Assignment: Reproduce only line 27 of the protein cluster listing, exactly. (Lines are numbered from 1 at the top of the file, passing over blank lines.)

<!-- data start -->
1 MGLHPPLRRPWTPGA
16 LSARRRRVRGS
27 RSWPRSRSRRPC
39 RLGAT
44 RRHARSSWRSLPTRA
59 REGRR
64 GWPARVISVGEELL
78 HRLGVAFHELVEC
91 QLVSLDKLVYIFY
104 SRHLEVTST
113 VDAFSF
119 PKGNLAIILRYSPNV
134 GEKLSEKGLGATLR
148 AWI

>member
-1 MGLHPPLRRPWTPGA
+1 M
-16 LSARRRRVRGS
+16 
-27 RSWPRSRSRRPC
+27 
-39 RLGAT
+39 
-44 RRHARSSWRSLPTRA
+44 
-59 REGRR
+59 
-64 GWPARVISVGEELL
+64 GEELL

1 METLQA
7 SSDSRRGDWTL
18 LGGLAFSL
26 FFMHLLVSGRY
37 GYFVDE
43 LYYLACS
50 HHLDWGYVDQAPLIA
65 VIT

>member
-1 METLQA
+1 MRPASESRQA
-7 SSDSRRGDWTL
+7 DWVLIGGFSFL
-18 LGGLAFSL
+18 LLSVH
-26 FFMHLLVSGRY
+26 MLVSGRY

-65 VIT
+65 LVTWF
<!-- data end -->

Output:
+59 